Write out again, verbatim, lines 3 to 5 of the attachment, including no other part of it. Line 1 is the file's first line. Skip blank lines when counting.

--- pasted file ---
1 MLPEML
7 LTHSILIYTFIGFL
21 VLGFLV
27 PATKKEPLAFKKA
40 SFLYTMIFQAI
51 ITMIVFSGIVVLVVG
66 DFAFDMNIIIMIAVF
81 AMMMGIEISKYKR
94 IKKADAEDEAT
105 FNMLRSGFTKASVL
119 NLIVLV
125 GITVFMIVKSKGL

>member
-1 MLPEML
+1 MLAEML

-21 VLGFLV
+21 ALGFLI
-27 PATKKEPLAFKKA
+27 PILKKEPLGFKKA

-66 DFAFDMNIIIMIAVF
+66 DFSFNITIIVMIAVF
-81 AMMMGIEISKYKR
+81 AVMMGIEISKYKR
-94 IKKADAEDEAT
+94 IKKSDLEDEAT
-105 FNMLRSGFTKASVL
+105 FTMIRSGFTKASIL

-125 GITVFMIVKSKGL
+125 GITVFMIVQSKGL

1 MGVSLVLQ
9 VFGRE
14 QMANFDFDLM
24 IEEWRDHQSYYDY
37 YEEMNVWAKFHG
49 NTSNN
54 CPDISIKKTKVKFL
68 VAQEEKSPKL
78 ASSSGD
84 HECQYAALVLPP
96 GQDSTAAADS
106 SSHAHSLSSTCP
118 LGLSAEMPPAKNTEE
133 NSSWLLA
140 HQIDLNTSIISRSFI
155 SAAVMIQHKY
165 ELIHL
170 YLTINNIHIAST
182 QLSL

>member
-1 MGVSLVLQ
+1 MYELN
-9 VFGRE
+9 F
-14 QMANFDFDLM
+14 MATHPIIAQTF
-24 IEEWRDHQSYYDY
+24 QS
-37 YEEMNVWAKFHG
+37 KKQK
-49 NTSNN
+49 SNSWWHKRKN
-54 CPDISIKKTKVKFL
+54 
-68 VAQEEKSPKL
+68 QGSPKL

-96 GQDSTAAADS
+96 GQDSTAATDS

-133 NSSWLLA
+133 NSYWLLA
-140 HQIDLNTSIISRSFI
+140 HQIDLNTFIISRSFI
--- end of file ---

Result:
21 VLGFLV
27 PATKKEPLAFKKA
40 SFLYTMIFQAI